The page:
Trump boasted of having pulled out of the deal three years later but laments that “they didn’t do anything with the ending of it.” The Biden administration has blasted Trump for withdrawing from the accord, arguing that it left no curbs on Iran’s nuclear production, which has accelerated significantly since.

“They’re very close to getting a nuclear weapon right now, and once they have that it becomes a… much more difficult negotiation,” Trump warned.

While he has criticized Schumer for his speech, Trump himself has made some highly critical remarks about Netanyahu.

Recalling how the Israeli premier congratulated Biden for winning the 2020 election, Trump told an Israeli reporter, “f**k him,” in reference to Netanyahu. He has also blasted the prime minister in campaign events for allegedly pulling out of commitments to help the US assassinate top Iranian general Qassem Soleimani in 2020.

In his Sunday interview with Fox News’s MediaBuzz, Trump said that he would tell Netanyahu to finish the war against Hamas in Gaza “quickly and get back to the world of peace” if he won the election in November.

Netanyahu has insisted that Israel is not far from completing the war and would be weeks away from doing so once it completes its still-yet-to-be-launched operation to dismantle the terror group’s remaining battalions in the southern Gaza city of Rafah.

Former president Donald Trump and Israeli Prime Minister Benjamin Netanyahu attend the Abraham Accords signing ceremony on the South Lawn of the White House in Washington, September 15, 2020. (AP Photo/Alex Brandon, File)

Trump did not go as far as to call for a ceasefire in the Strip, but his remarks to Fox News’s MediaBuzz are the second time this month that the former president has hinted at discomfort with Israel’s ongoing war against Hamas.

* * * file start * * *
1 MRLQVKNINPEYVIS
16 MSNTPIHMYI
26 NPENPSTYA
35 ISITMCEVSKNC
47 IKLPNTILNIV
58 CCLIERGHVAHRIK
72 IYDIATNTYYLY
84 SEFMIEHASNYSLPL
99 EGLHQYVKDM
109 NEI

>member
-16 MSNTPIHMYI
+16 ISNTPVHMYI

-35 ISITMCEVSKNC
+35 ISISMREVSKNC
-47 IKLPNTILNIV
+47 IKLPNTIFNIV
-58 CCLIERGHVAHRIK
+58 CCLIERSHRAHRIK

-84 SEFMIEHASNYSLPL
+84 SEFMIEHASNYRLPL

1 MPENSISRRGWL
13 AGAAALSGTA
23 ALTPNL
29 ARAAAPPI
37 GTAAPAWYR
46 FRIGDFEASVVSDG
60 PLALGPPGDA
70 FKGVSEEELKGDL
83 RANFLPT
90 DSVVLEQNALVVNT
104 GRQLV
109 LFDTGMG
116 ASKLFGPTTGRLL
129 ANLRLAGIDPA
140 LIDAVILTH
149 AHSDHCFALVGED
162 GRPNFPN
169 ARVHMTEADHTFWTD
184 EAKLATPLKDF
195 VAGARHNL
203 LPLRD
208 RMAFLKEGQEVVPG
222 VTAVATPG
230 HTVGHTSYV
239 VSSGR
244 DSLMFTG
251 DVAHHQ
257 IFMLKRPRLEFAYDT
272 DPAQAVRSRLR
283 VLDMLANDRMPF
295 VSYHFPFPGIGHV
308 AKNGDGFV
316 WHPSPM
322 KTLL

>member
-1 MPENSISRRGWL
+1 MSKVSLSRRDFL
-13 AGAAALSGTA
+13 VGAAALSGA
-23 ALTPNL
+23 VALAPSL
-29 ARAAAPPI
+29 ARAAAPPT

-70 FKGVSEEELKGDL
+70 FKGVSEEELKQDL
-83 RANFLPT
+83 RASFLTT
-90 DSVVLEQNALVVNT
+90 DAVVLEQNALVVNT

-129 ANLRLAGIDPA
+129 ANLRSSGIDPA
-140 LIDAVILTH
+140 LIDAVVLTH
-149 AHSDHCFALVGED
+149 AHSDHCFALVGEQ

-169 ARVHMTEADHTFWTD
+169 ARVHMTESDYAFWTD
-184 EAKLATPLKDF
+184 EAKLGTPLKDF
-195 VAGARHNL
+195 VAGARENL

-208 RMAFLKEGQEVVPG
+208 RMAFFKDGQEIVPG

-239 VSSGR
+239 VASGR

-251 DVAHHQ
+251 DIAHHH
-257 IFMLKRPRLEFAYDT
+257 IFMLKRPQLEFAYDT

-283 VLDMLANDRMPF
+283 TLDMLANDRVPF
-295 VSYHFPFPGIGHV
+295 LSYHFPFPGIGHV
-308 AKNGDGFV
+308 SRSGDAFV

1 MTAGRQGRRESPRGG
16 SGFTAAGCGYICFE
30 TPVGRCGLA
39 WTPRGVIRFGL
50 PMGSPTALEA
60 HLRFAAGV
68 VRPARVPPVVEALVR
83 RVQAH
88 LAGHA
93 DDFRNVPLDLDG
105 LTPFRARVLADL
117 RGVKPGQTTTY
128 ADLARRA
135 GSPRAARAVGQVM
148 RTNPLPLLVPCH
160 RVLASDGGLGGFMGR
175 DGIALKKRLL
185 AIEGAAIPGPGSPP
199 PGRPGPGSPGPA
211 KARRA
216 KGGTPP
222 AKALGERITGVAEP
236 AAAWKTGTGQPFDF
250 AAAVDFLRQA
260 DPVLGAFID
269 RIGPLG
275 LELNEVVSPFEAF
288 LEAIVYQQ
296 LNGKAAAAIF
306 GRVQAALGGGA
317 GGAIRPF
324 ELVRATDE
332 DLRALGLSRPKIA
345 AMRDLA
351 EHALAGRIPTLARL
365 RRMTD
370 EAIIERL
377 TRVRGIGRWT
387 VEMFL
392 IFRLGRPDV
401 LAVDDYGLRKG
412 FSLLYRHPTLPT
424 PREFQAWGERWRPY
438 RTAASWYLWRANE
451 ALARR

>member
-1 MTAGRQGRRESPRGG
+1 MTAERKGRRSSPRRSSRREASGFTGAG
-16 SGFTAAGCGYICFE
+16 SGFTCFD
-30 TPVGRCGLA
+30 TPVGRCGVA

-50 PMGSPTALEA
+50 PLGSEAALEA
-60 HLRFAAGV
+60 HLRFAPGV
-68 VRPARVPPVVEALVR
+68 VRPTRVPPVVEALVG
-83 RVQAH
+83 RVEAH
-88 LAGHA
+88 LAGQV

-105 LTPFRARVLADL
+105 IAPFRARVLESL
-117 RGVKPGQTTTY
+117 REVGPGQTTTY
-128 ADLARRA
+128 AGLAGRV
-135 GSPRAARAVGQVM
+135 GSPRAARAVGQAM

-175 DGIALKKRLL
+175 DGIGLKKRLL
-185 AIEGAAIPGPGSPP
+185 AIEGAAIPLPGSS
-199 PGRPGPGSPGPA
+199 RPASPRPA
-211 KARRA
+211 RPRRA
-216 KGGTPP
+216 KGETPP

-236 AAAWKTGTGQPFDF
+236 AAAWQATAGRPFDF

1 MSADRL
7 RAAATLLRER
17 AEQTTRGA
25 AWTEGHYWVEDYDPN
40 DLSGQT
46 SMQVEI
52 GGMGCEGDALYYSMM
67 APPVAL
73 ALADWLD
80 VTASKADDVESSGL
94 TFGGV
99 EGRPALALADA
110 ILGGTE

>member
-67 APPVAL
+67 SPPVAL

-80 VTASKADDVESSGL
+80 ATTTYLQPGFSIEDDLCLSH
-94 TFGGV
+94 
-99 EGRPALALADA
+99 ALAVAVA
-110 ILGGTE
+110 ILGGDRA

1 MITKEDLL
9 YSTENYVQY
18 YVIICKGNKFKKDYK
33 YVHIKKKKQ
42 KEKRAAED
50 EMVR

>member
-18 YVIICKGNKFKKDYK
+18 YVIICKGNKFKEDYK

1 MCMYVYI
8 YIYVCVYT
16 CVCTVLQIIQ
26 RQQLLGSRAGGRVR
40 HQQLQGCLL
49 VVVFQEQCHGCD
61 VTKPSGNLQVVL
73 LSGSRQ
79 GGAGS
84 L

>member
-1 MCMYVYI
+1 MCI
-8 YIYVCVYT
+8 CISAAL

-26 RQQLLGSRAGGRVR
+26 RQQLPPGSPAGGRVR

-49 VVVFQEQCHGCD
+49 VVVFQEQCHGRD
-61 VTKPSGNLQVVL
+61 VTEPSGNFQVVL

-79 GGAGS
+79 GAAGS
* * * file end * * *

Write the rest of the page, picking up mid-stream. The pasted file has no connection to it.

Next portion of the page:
In a March 5 Fox interview, Trump said Hamas’s October 7 “attack on Israel, and likewise, Israel’s counterattack… would never have happened if I was president.”

While the comment indicated questionable feelings regarding Israel’s prosecution of the war, Trump added that Israel must “finish the problem.”

Israel’s war with Hamas broke out on October 7 with the terrorist organization’s unprecedented attack in which it murdered some 1,200 people, mostly civilians, and kidnapped 253.

The US has continued to support Israel’s right to defend itself against such an attack throughout the five months of war, but has expressed concern for the situation in Gaza, which is facing a humanitarian crisis.

The Hamas-run health ministry in Gaza claims that almost 31,000 Palestinians have been killed by Israel in the war, but the number cannot be independently verified and is believed to include both Hamas terrorists and civilians, some of whom were killed as a consequence of the terror group’s own rocket misfires.

The IDF says it has killed more than 13,000 terrorists in Gaza, in addition to some 1,000 who were killed inside Israel on and immediately following October 7.